The Woodpecker said nothing, but flying on the tree he drew out several fine raccoons. "Here," said he, "this is the way we do" and left him in disdain, carrying his bill high in the air, and stepping over the doorsill as if it were not worthy to be touched by his toes.
THE BOY AND THE WOLVES
Retold by Andrew Lang
ONCE upon a time an Indian hunter built himself a house in the middle of a great forest, far away from all his tribe; for his heart was gentle and kind and he was weary of the treachery and cruel deeds of those who had been his friends. So he left them and took his wife and three children, and they journeyed on until they found a spot near to a clear stream, where they began to cut down trees and to make ready their wigwam. For many years they lived peacefully and happily in this sheltered place, never leaving it except to hunt the wild animals, which served them both for food and clothes. At last, however, the strong man fell sick, and before long lie knew he must die. So he gathered his family round him and said his last words to them.
"You, my wife, the companion of my days, will follow me ere many moons have waned to the island of the blessed. But for you, 0 my children, whose lives are but newly begun, the wickedness, unkindness, and ingratitude from which I fled are before you. Yet I shall go hence in peace, my children, if you will promise always to love each other and never to forsake your youngest brother."
"Never!" they replied, holding out their hands. And the hunter died content.
Scarcely eight moons had passed when, just as he had said, the wife went forth and followed her husband; but before leaving her children she bade the two elder ones think of their promise never to forsake the younger, for he was a child and weak. And while the snow lay thick upon the ground they tended him and cherished him; but when the earth showed green again the heart of the young man stirred within him, and he longed to see the wigwams of the village where his father's youth was spent.
Therefore he opened all his heart to his sister, who answered: "My brother, I understand your longing for our fellow-men, whom here we cannot see. But remember our father's words. Shall we not seek our own pleasures and forget the little one?"
But he would not listen, and, making no reply, he took his bow and arrows and left the hut. The snows fell and melted, yet he never returned, and at last the heart of the girl grew cold and hard and her little boy became a burden in her eyes, till one day she spoke thus to him: "See, there is food for many days to come. Stay here within the shelter of the hut. I go to seek our brother, and when I have found him I shall return hither."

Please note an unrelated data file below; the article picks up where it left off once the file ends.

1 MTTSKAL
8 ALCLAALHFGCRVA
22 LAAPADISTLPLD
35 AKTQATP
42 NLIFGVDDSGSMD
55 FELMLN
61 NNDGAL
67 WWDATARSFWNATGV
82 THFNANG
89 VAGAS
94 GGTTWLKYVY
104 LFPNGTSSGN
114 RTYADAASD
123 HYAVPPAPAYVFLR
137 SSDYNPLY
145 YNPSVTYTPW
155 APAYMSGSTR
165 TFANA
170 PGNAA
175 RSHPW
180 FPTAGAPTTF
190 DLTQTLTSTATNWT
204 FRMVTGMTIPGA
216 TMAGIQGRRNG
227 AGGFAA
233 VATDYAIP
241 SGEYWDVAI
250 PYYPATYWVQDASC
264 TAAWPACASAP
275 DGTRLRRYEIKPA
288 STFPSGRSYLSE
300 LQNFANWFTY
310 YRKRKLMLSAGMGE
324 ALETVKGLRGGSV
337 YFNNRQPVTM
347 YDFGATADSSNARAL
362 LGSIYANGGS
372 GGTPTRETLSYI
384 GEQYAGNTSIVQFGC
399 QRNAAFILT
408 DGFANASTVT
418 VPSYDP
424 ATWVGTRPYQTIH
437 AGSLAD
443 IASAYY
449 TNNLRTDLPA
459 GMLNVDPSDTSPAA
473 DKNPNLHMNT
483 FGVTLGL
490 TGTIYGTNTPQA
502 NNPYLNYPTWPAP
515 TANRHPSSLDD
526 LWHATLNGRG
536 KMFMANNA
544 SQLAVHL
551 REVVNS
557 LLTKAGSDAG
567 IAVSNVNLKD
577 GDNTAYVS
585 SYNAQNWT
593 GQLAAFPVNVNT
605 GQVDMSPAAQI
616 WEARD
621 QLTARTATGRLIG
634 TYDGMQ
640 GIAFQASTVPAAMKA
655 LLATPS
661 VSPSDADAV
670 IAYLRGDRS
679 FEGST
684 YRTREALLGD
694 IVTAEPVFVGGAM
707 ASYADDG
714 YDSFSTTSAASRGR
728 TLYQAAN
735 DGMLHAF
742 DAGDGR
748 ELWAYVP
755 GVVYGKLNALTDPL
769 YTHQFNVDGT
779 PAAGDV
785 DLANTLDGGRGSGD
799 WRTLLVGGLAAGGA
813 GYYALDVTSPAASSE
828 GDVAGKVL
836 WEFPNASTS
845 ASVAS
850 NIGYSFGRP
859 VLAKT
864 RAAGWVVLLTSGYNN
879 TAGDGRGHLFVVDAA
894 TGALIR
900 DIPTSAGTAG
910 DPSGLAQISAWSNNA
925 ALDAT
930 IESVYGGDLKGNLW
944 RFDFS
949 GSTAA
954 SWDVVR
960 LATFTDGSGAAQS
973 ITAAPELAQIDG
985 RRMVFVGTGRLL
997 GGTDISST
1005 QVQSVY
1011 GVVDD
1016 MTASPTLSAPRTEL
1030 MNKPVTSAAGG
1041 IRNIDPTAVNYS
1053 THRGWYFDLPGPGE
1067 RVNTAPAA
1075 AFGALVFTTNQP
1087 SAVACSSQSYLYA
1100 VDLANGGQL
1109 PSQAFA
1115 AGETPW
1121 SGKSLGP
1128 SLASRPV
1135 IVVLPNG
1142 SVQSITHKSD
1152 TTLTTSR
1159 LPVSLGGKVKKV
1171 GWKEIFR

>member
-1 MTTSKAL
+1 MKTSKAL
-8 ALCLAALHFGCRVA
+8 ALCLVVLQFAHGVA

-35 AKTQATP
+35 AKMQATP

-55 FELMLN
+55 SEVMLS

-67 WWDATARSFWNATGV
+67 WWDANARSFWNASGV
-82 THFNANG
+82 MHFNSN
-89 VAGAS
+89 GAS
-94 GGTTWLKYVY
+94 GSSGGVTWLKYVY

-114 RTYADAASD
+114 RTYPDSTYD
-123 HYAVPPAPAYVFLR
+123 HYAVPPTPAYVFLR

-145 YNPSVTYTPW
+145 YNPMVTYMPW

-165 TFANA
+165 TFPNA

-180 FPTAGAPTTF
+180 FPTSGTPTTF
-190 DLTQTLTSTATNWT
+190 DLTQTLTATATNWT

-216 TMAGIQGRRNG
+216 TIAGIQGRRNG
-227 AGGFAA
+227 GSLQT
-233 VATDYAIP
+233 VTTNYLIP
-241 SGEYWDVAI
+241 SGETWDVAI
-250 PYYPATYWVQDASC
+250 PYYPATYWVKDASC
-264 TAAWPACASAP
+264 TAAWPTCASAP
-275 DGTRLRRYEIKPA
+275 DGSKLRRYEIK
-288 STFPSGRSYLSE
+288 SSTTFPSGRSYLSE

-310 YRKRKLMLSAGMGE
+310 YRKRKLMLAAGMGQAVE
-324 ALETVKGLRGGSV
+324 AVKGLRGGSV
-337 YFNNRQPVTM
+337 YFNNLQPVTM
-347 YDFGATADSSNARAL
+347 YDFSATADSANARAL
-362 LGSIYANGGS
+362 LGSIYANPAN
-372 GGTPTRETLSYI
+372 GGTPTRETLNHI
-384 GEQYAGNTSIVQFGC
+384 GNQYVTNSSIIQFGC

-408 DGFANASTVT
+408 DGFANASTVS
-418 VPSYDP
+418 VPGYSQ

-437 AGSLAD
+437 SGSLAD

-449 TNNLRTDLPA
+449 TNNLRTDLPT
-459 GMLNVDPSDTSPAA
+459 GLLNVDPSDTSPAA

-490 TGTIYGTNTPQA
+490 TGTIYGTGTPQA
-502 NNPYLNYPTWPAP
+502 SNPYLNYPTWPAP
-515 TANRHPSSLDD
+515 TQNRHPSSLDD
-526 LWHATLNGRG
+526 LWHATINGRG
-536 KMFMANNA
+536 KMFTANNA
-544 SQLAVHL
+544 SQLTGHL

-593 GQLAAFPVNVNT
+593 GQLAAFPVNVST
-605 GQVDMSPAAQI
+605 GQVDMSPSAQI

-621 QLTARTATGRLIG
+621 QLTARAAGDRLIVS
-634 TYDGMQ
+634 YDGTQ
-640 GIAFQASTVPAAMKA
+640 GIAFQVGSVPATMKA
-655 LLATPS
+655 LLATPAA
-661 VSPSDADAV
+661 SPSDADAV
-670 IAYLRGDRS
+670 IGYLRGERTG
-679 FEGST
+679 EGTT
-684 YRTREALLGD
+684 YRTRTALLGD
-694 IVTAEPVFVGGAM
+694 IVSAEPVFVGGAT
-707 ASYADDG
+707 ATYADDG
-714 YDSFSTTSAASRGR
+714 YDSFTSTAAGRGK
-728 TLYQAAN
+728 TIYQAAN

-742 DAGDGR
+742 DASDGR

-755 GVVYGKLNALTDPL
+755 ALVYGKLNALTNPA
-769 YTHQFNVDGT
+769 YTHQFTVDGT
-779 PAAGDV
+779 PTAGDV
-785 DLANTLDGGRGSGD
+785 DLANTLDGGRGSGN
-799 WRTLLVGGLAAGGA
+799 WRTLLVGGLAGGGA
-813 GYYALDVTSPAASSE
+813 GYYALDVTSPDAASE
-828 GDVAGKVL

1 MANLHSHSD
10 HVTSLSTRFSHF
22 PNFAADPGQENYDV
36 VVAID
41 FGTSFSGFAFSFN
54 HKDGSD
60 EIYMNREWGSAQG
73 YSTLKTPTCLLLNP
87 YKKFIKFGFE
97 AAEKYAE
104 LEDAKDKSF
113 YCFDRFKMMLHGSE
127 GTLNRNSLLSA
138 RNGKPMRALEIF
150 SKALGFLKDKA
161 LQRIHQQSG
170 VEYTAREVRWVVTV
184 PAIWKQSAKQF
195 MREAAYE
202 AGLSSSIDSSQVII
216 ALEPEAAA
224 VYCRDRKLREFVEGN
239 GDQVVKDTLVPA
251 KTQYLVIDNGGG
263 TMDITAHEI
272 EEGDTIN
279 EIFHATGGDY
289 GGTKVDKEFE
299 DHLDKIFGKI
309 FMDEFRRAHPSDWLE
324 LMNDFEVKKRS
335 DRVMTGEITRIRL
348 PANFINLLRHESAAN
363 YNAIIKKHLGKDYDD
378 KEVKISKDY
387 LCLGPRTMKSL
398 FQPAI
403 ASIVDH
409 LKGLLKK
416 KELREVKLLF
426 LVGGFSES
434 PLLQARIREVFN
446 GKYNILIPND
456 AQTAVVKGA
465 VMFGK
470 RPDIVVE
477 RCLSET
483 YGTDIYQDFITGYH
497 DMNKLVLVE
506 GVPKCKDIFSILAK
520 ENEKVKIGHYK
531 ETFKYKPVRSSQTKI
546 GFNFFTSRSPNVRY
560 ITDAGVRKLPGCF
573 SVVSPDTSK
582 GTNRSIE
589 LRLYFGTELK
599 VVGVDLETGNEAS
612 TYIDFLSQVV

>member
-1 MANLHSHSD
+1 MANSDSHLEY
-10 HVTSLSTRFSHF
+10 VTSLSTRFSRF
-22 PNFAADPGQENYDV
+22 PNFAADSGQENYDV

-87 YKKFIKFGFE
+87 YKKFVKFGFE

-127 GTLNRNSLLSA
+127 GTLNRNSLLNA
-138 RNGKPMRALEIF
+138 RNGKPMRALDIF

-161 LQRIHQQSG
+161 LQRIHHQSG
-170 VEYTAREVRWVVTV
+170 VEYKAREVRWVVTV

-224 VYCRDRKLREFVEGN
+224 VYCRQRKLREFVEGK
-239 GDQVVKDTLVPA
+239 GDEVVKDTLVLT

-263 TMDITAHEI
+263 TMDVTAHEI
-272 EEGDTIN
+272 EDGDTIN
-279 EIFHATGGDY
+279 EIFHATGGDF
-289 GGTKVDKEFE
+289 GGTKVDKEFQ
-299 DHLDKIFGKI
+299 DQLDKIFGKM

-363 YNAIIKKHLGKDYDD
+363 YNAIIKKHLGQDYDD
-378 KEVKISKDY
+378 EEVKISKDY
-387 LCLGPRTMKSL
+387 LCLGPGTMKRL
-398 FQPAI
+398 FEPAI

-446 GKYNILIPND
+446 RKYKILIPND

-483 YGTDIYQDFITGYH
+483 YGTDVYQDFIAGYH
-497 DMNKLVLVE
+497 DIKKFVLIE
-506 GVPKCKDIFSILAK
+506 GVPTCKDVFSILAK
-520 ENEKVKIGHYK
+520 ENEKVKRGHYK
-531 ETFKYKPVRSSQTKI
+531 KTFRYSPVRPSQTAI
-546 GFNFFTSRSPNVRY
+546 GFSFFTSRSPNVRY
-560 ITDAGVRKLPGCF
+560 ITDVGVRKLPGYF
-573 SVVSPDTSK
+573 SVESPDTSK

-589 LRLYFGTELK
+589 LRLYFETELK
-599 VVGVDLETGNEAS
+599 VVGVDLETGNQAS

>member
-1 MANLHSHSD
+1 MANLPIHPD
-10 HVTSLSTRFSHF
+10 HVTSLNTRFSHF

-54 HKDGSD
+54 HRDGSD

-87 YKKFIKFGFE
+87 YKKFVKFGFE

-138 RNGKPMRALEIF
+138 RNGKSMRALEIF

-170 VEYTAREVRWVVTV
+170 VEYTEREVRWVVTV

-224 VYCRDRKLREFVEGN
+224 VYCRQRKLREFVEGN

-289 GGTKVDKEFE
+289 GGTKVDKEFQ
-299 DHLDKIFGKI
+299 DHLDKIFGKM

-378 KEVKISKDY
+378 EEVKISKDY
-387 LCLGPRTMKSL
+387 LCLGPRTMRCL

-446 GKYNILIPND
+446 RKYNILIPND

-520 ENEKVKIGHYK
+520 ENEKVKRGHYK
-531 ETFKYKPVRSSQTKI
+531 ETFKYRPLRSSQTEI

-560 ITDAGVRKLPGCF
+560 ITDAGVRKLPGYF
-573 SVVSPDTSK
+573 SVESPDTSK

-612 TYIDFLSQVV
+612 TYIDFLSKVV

But when, after hard journeying, she reached the village where her brother dwelt and saw that he had a wife and was happy, and when she, too, was sought by a young brave, then she also forgot the boy alone in the forest and thought only of her husband.
Now as soon as the little boy had eaten all the food which his sister had left him, he went out into the woods and gathered berries and dug up roots, and while the sun shone he was contented and had his fill.
But when the snows began and the wind howled, then his stomach felt empty and his limbs cold, and he hid in trees all the night and only crept out to eat what the wolves had left behind. And by and by, having no other friends, he sought their company, and sat by while they devoured their prey, and they grew to know him and gave him food. And without them he would have died in the snow. But at last the snows melted and the ice upon the great lake, and as the wolves went down to the shore the boy went after them. And it happened one day that his big brother was fishing in his canoe near the shore, and he heard the voice of a child singing in the Indian tone:
"My brother, my brother!
I am becoming a wolf,
I am becoming a wolf!"
And when he had so sung he howled as wolves howl. Then the heart of the elder sank and he hastened toward him, crying: "Brother, little brother, come to me;" but he, being half a wolf, only continued his song. And the louder the elder called him, "Brother, little brother, come to me," the swifter he fled after his brothers the wolves and the heavier grew his skin, till, with a long howl, he vanished into the depths of the forest.
So, with shame and anguish in his soul, the elder brother went back to his village, and with his sister mourned the little boy and the broken promise till the end of his life.
THE INDIAN WHO LOST HIS WIFE